Gendered Body-Swapping Plots in Japanese Popular Culture
Author: Mary Goebel Noguchi (Kansai University)
Speaker: Mary Goebel Noguchi
Topic: Language, gender, sexuality
The (SCOPUS / ISI) SOAS GLOCAL CALA 2019 General Session
In the 2016 hit Japanese animated film Kimi no Na (Your Name), the spirits of a young man and woman exchange bodies while they sleep, moving back and forth randomly as a comet approaches earth. Although this kind of gendered body-swapping plot is unheard of in English literature, it has a long history in Japan. The feudal tale Torikaebaya Monogatari tells of a half-brother and sister who, due to a curse, live as the opposite sex. Plots involving males and females actually swapping bodies took off with a 1973 TV series called Henshin ponpokodama, in which an alien orb allows a boy and girl to change bodies for 10 minutes at a time. In 1979, the manga (comic book) series Ore ga aitsu de aitsu ga ore de (I’m Her; She’s Me) told the story of a sixth-grade boy and girl whose bodies are swapped. Two movie and three television series remakes of this story followed. The 2006 manga and 2007 TV series Papa to musume no nanokakan feature a father and daughter whose bodies get swapped. This paper will discuss the common themes of these stories and briefly describe the gender-exclusive features of the Japanese language (Ide, 1979; Shibamoto, 1985; Endo, 2006; Nakamura, 2014). It will then argue that the gender-exclusive features of Japanese make it easier to follow the twists and turns of such gender-swapping plots. While such plotlines may seem strange to non-Japanese, they reflect more flexible Japanese attitudes towards gender while allowing exploration of the nature of gender, sexuality, embodiment and identity—all important themes for the age groups at which these stories are aimed.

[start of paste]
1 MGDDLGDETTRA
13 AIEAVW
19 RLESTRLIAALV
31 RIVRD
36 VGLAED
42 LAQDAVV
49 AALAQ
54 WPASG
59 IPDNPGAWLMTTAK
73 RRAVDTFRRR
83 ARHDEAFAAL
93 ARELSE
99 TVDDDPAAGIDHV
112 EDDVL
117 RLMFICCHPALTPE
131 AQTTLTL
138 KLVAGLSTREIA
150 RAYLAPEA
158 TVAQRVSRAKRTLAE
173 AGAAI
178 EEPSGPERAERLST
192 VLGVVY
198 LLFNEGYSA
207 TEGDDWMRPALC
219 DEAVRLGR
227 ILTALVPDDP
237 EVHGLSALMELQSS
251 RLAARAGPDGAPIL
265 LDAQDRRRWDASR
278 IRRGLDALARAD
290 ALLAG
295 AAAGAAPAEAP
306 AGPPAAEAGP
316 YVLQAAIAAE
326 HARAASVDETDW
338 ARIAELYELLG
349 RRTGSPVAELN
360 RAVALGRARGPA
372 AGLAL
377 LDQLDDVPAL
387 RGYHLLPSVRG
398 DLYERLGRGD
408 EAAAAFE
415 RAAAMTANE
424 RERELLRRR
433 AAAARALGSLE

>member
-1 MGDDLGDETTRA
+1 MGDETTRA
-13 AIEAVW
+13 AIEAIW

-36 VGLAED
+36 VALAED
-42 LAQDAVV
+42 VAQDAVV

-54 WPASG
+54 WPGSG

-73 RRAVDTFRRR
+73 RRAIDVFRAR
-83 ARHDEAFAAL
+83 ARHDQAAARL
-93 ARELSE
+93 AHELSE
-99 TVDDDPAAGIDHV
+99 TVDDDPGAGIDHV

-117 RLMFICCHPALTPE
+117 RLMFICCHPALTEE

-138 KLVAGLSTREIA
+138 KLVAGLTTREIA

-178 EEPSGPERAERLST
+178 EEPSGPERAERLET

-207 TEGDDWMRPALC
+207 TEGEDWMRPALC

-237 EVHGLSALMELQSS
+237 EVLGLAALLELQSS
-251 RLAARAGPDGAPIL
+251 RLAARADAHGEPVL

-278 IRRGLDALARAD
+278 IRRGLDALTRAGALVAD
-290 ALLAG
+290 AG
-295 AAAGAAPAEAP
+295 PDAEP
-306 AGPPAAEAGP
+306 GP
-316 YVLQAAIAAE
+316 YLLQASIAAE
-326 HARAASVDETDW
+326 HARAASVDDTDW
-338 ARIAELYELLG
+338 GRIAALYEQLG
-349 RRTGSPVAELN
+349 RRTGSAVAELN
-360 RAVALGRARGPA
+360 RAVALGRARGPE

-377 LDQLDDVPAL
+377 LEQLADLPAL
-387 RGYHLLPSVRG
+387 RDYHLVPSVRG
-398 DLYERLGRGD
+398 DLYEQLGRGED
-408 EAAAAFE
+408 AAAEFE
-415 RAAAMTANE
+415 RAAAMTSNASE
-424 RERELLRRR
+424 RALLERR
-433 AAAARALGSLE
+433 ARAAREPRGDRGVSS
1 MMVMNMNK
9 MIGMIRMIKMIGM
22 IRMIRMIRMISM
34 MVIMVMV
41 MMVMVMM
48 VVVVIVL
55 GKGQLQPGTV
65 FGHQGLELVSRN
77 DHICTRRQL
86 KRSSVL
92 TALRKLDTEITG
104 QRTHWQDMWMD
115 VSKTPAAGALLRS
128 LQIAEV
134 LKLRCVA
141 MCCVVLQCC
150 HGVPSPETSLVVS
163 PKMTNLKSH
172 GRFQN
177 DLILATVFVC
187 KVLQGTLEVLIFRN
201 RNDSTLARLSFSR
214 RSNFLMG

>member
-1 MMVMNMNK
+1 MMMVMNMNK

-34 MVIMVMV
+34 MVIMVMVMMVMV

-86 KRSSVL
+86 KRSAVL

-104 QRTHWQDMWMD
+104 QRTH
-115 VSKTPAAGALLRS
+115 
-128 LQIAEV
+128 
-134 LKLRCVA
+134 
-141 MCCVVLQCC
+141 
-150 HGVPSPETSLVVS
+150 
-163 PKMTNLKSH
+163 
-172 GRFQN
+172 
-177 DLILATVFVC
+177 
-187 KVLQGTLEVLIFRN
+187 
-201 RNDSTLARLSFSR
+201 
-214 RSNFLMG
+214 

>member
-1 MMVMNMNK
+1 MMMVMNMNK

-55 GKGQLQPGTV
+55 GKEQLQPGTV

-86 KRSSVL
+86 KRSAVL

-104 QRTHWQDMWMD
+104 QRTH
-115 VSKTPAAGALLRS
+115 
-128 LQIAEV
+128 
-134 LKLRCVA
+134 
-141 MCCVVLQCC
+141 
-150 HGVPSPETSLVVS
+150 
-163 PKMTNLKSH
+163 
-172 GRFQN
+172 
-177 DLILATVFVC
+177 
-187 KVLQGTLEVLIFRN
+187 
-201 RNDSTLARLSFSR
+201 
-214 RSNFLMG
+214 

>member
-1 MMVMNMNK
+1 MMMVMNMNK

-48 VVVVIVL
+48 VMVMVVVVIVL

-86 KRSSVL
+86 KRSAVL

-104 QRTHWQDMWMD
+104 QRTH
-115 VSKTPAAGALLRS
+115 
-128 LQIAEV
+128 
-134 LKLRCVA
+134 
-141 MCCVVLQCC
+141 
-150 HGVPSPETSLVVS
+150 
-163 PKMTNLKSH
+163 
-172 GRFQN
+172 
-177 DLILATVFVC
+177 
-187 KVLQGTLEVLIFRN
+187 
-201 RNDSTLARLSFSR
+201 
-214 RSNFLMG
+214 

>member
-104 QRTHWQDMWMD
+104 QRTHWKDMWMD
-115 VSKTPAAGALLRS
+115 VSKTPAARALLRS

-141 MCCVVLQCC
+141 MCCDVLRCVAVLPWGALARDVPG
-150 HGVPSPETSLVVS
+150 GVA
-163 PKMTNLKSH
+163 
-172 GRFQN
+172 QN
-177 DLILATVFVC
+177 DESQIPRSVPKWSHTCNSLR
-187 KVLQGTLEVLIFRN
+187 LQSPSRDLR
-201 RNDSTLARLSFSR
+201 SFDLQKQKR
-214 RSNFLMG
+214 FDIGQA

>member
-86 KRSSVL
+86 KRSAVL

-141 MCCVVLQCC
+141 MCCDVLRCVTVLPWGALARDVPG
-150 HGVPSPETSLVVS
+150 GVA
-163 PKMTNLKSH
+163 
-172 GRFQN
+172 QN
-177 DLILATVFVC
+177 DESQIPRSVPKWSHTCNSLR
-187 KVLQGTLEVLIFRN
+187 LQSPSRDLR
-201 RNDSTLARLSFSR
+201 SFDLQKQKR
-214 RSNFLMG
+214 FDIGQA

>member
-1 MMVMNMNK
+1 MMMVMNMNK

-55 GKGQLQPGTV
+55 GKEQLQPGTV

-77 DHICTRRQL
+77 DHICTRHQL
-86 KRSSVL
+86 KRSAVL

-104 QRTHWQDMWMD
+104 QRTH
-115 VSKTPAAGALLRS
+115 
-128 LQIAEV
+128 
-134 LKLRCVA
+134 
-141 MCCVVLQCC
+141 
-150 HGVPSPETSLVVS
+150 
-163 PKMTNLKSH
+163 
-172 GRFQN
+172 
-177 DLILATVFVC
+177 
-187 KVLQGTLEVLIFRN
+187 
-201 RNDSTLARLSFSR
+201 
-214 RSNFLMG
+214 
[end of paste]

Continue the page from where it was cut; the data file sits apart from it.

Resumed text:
Keywords: Language, Gender, Japan, Bodies, Media